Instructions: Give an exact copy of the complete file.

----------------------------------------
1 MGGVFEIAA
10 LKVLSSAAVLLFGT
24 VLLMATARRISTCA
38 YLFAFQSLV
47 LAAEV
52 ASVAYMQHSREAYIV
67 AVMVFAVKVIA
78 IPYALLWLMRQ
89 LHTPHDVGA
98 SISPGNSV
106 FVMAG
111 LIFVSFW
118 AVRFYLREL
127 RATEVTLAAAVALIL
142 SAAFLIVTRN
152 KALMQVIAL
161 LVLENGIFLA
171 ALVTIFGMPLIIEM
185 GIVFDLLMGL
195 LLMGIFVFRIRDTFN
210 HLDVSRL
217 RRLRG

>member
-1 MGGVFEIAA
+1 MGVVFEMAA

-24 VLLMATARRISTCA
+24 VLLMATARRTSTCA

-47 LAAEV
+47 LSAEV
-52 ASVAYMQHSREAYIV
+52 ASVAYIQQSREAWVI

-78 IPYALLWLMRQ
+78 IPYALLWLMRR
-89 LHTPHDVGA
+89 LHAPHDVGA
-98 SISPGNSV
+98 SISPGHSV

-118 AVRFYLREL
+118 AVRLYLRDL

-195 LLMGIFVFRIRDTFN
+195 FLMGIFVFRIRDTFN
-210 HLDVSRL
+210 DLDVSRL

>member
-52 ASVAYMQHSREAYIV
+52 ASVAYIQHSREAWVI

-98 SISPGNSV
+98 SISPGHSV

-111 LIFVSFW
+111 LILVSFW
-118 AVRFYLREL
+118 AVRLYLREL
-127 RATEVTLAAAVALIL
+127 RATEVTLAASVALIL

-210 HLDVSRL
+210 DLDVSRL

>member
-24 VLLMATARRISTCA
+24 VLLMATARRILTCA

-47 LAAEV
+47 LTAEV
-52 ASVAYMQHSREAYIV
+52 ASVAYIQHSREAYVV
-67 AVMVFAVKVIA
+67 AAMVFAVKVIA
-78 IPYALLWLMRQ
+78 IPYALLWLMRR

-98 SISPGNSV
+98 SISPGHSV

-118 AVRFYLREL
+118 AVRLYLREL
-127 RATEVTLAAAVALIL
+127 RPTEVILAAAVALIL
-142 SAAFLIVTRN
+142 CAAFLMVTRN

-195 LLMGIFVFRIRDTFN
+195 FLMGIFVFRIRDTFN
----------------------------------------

1 MGGVFEIAA
10 LKVLSSAAVLLFGT
24 VLLMATARRISTCA
38 YLFAFQSLV
47 LAAEV
52 ASVAYMQHSREAYIV
67 AVMVFAVKVIA
78 IPYALLWLMRQ
89 LHTPHDVGA
98 SISPGNSV
106 FVMAG
111 LIFVSFW
118 AVRFYLREL
127 RATEVTLAAAVALIL
142 SAAFLIVTRN
152 KALMQVIAL
161 LVLENGIFLA
171 ALVTIFGMPLIIEM
185 GIVFDLLMGL
195 LLMGIFVFRIRDTFN
210 HLDVSRL
217 RRLRG

>member
-1 MGGVFEIAA
+1 MGVVFEMAA

-24 VLLMATARRISTCA
+24 VLLMATARRTSTCA

-47 LAAEV
+47 LSAEV
-52 ASVAYMQHSREAYIV
+52 ASVAYIQQSREAWVI

-78 IPYALLWLMRQ
+78 IPYALLWLMRR
-89 LHTPHDVGA
+89 LHAPHDVGA
-98 SISPGNSV
+98 SISPGHSV

-118 AVRFYLREL
+118 AVRLYLRDL

-195 LLMGIFVFRIRDTFN
+195 FLMGIFVFRIRDTFN
-210 HLDVSRL
+210 DLDVSRL

>member
-52 ASVAYMQHSREAYIV
+52 ASVAYIQHSREAWVI

-98 SISPGNSV
+98 SISPGHSV

-111 LIFVSFW
+111 LILVSFW
-118 AVRFYLREL
+118 AVRLYLREL
-127 RATEVTLAAAVALIL
+127 RATEVTLAASVALIL

-210 HLDVSRL
+210 DLDVSRL

>member
-24 VLLMATARRISTCA
+24 VLLMATARRILTCA

-47 LAAEV
+47 LTAEV
-52 ASVAYMQHSREAYIV
+52 ASVAYIQHSREAYVV
-67 AVMVFAVKVIA
+67 AAMVFAVKVIA
-78 IPYALLWLMRQ
+78 IPYALLWLMRR

-98 SISPGNSV
+98 SISPGHSV

-118 AVRFYLREL
+118 AVRLYLREL
-127 RATEVTLAAAVALIL
+127 RPTEVILAAAVALIL
-142 SAAFLIVTRN
+142 CAAFLMVTRN

-195 LLMGIFVFRIRDTFN
+195 FLMGIFVFRIRDTFN